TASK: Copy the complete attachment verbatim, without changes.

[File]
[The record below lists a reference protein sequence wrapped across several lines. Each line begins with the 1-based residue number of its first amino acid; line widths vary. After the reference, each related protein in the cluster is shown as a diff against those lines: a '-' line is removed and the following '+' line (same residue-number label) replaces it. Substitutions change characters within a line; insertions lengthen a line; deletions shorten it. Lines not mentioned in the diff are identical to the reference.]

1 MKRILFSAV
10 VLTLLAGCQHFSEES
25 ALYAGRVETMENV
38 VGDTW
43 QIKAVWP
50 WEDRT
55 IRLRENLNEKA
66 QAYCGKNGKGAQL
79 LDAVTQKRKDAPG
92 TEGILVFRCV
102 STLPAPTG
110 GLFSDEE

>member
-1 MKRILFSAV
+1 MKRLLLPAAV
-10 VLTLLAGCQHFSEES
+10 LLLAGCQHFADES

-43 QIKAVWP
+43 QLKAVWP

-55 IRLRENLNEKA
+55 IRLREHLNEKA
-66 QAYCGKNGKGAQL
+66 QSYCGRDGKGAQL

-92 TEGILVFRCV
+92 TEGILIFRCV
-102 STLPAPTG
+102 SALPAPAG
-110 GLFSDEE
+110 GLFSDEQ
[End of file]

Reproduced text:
[The record below lists a reference protein sequence wrapped across several lines. Each line begins with the 1-based residue number of its first amino acid; line widths vary. After the reference, each related protein in the cluster is shown as a diff against those lines: a '-' line is removed and the following '+' line (same residue-number label) replaces it. Substitutions change characters within a line; insertions lengthen a line; deletions shorten it. Lines not mentioned in the diff are identical to the reference.]

1 MKRILFSAV
10 VLTLLAGCQHFSEES
25 ALYAGRVETMENV
38 VGDTW
43 QIKAVWP
50 WEDRT
55 IRLRENLNEKA
66 QAYCGKNGKGAQL
79 LDAVTQKRKDAPG
92 TEGILVFRCV
102 STLPAPTG
110 GLFSDEE

>member
-1 MKRILFSAV
+1 MKRLLLPAAV
-10 VLTLLAGCQHFSEES
+10 LLLAGCQHFADES

-43 QIKAVWP
+43 QLKAVWP

-55 IRLRENLNEKA
+55 IRLREHLNEKA
-66 QAYCGKNGKGAQL
+66 QSYCGRDGKGAQL

-92 TEGILVFRCV
+92 TEGILIFRCV
-102 STLPAPTG
+102 SALPAPAG
-110 GLFSDEE
+110 GLFSDEQ